At 4 p.m. on July 18, 1856, the steamship Ranger caught a pier on fire as it passed through the canal. High winds quickly spread the fire, leading to the destruction of the octagonal lighthouse and other nearby structures. Thompson recorded the event in his diary: “Large lighthouse caught fire by a spark from the steamer Ranger. Burnt to the ground with ferry house, lightkeeper’s house and my own dwelling house. Great number of tools, clothing and other articles destroyed.” Until a new dwelling could be built, Thompson was required to live in a shanty while continuing his duties.
The new lighthouse was the first in Canada to burn coal oil, and this move away from whale oil angered whalers, who felt their livelihood was being threatened. Though officials reported the coal oil did “not congeal at the temperature that other oils did,” Keeper Thompson still had problems during the winter: “I had much trouble in warming the coal oil in the pier and lighthouse. I wrapped the oil lamps all round with flannel and rope yarn. I was wearing mittens with the earflaps of the cap down. I kept the large lighthouse burning but the coal oil partially froze!”
George Thompson kept the Burlington Canal Lighthouse for several years before poor health forced his retirement in 1875. He passed away a few years later in 1879.
While the Imperial Lighthouses on Lake Huron were equipped with Fresnel lenses, the stone tower at Burlington Canal used the older catoptric system as evidenced by this report from 1876 when Thomas Campbell was in charge of the light:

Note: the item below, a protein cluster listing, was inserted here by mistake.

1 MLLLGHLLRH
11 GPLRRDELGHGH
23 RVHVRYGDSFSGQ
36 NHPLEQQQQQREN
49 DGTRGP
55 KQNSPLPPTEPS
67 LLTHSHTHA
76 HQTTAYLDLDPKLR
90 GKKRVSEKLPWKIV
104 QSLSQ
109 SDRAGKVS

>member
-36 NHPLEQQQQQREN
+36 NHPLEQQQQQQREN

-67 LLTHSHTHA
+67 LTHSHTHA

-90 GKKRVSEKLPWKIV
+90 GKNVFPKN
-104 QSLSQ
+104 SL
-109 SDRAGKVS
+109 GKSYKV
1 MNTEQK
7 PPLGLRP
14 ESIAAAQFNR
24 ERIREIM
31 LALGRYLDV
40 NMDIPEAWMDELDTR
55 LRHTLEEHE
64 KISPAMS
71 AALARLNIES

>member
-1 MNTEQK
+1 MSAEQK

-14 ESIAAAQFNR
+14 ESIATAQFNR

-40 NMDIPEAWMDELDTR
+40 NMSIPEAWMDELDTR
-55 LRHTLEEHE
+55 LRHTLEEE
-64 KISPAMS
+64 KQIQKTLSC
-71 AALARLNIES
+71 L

There are six base-burner fountain lamps, and six 20-inch reflectors on two iron frames. One lamp shows towards Hamilton and five show out. The lantern is made of iron, has an iron floor, and measures eight foot across. The glass is 14 1/2 x 18 inches. The tower is a white round, stone building 60 feet high. There is a storm-signal drum attached. The place is well kept. The range light, which is under the care of the same keeper, has two base-burner fountain lamps on a frame, and one 20 and one 16-inch reflector. The lantern is three feet in diameter, with glass 14 x 16. The light is 28 feet high from the pier. It is also well kept.The main light was improved in 1891 by replacing the old lantern and illuminating apparatus with “new ones of modern pattern” at a cost of $1,290.71. The stone lighthouse finally received a fourth-order Fresnel lens in 1911, and its illuminant was changed to petroleum vapour burned under a incandescent mantle at that time.